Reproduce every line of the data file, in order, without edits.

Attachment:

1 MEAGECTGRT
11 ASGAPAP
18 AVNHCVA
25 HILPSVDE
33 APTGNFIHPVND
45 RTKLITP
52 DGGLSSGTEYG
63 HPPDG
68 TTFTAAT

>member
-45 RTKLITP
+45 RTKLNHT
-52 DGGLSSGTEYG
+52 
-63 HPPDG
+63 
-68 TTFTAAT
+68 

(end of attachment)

1 MEAGECTGRT
11 ASGAPAP
18 AVNHCVA
25 HILPSVDE
33 APTGNFIHPVND
45 RTKLITP
52 DGGLSSGTEYG
63 HPPDG
68 TTFTAAT

>member
-45 RTKLITP
+45 RTKLNHT
-52 DGGLSSGTEYG
+52 
-63 HPPDG
+63 
-68 TTFTAAT
+68 